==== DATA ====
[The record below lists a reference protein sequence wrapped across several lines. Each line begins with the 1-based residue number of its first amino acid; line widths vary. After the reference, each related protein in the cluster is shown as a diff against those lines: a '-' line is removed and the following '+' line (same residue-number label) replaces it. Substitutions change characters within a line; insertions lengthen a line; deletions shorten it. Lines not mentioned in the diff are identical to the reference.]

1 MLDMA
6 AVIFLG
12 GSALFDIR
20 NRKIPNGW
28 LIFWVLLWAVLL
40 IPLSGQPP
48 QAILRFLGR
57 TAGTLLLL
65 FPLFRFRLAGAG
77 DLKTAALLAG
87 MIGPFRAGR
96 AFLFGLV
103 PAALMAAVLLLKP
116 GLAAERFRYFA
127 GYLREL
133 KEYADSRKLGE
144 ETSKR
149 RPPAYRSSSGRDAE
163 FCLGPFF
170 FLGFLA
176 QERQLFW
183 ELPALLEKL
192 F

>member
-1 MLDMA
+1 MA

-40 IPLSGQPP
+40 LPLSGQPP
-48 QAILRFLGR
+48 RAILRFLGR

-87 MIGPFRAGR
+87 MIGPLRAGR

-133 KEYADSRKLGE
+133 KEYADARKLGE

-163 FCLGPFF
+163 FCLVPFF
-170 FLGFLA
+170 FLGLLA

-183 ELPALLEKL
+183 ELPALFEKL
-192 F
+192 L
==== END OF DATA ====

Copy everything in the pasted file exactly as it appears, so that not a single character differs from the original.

[The record below lists a reference protein sequence wrapped across several lines. Each line begins with the 1-based residue number of its first amino acid; line widths vary. After the reference, each related protein in the cluster is shown as a diff against those lines: a '-' line is removed and the following '+' line (same residue-number label) replaces it. Substitutions change characters within a line; insertions lengthen a line; deletions shorten it. Lines not mentioned in the diff are identical to the reference.]

1 MLDMA
6 AVIFLG
12 GSALFDIR
20 NRKIPNGW
28 LIFWVLLWAVLL
40 IPLSGQPP
48 QAILRFLGR
57 TAGTLLLL
65 FPLFRFRLAGAG
77 DLKTAALLAG
87 MIGPFRAGR
96 AFLFGLV
103 PAALMAAVLLLKP
116 GLAAERFRYFA
127 GYLREL
133 KEYADSRKLGE
144 ETSKR
149 RPPAYRSSSGRDAE
163 FCLGPFF
170 FLGFLA
176 QERQLFW
183 ELPALLEKL
192 F

>member
-1 MLDMA
+1 MA

-40 IPLSGQPP
+40 LPLSGQPP
-48 QAILRFLGR
+48 RAILRFLGR

-87 MIGPFRAGR
+87 MIGPLRAGR

-133 KEYADSRKLGE
+133 KEYADARKLGE

-163 FCLGPFF
+163 FCLVPFF
-170 FLGFLA
+170 FLGLLA

-183 ELPALLEKL
+183 ELPALFEKL
-192 F
+192 L